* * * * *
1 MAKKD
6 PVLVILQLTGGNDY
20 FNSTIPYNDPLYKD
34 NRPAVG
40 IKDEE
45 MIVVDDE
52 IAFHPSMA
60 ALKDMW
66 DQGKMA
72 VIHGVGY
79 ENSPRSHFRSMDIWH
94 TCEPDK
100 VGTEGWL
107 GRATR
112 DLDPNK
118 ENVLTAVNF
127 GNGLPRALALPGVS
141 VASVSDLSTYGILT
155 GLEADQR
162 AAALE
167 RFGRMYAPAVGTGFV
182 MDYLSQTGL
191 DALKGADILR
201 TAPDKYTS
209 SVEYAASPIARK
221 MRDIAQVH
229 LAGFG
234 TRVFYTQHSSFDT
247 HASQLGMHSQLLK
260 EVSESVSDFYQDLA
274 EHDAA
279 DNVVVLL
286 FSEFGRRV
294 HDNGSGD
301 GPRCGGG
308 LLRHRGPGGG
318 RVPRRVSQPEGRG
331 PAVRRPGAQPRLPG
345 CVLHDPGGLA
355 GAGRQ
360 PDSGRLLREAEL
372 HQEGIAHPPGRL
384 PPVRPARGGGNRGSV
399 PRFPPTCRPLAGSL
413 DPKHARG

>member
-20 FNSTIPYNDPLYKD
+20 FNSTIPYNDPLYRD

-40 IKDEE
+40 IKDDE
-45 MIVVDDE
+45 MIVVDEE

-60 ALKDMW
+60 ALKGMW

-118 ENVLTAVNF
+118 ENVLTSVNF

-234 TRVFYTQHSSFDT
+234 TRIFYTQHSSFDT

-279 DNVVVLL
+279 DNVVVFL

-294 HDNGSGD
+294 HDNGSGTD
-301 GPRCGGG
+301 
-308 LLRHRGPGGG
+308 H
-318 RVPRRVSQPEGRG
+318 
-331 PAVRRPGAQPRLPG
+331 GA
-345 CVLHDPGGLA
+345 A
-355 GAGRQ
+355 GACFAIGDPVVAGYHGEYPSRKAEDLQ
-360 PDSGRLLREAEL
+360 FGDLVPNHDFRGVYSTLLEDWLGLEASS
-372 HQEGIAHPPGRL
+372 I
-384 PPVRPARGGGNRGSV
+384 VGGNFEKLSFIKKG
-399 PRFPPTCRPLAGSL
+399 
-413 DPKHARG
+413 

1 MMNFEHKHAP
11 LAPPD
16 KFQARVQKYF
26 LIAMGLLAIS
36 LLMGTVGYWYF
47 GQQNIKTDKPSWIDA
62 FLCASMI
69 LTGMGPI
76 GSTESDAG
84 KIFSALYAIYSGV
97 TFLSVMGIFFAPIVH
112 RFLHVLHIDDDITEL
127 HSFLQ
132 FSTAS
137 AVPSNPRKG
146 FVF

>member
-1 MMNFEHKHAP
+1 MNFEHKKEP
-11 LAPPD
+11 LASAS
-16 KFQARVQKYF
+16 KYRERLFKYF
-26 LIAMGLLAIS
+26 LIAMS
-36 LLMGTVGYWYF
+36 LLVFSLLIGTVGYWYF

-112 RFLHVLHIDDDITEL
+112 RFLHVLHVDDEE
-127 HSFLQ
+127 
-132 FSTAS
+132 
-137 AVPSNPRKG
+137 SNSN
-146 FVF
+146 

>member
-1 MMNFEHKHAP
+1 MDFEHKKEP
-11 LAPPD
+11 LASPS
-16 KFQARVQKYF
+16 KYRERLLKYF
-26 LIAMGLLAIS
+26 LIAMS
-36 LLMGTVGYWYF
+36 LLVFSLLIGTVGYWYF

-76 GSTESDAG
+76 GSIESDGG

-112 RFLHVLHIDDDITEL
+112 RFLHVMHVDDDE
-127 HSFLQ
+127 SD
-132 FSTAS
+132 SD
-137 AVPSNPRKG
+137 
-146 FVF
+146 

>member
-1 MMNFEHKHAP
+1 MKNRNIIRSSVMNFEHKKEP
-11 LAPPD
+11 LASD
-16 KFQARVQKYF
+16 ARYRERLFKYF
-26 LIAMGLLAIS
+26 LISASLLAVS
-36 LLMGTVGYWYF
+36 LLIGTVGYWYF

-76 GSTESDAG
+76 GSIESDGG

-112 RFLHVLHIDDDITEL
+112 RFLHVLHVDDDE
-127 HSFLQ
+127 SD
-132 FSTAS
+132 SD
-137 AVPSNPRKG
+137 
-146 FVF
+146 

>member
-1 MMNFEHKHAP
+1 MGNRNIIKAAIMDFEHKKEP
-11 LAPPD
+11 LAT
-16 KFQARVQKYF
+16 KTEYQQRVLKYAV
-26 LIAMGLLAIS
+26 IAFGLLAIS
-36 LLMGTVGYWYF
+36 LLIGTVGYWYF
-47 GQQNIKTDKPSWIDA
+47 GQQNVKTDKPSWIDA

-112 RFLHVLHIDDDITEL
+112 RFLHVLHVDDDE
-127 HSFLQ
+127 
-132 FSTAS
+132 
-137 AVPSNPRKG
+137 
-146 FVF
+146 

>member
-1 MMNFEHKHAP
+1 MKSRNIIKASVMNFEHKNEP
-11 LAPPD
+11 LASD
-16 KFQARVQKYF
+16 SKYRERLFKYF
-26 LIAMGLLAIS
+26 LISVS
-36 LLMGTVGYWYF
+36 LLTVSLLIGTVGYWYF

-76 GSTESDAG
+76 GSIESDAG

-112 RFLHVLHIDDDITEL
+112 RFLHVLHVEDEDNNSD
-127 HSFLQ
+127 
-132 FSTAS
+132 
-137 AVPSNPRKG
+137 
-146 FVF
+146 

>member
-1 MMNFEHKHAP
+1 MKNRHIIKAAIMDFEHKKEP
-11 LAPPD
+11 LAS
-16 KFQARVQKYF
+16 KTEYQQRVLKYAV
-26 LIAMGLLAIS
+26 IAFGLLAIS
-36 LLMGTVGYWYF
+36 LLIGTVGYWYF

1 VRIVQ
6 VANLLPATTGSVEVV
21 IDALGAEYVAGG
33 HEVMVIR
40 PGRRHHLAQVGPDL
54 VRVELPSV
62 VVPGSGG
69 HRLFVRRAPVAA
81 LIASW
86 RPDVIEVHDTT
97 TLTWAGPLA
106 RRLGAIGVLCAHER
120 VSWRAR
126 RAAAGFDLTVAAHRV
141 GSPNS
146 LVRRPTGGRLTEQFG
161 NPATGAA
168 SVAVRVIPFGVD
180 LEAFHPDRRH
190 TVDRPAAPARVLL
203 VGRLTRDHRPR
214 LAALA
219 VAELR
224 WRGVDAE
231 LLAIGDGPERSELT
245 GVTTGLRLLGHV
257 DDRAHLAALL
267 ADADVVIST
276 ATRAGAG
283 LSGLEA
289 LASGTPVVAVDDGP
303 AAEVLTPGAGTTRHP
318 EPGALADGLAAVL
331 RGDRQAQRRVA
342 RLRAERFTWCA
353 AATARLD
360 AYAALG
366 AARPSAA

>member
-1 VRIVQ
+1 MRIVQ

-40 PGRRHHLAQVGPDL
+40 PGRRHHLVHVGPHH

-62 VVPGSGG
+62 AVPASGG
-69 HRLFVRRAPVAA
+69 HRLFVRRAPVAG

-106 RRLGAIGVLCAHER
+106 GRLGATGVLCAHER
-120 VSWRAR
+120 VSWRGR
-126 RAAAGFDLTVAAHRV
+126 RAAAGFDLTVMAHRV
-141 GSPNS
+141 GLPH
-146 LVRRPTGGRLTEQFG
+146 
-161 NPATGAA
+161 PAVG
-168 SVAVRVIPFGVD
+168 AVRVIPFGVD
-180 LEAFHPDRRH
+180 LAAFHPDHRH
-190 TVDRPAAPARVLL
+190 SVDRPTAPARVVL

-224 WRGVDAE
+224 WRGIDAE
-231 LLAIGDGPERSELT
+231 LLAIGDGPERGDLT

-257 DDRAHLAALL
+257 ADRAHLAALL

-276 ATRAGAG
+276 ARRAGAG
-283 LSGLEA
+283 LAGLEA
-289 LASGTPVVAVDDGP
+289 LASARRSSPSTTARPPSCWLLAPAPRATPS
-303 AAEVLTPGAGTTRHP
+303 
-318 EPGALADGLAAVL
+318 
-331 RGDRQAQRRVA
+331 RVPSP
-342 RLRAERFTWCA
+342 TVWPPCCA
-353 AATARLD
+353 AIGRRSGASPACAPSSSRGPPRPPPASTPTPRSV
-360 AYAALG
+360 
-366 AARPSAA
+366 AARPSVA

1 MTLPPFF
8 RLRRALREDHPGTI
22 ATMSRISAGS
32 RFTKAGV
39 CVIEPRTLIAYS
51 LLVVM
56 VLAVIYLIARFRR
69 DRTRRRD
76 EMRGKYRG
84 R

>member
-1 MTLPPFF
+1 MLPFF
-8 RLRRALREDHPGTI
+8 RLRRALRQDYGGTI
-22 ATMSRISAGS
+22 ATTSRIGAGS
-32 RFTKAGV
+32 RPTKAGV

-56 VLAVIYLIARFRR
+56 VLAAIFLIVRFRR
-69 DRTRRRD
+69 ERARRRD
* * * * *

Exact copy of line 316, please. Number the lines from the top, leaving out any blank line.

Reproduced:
1 MTLPPFF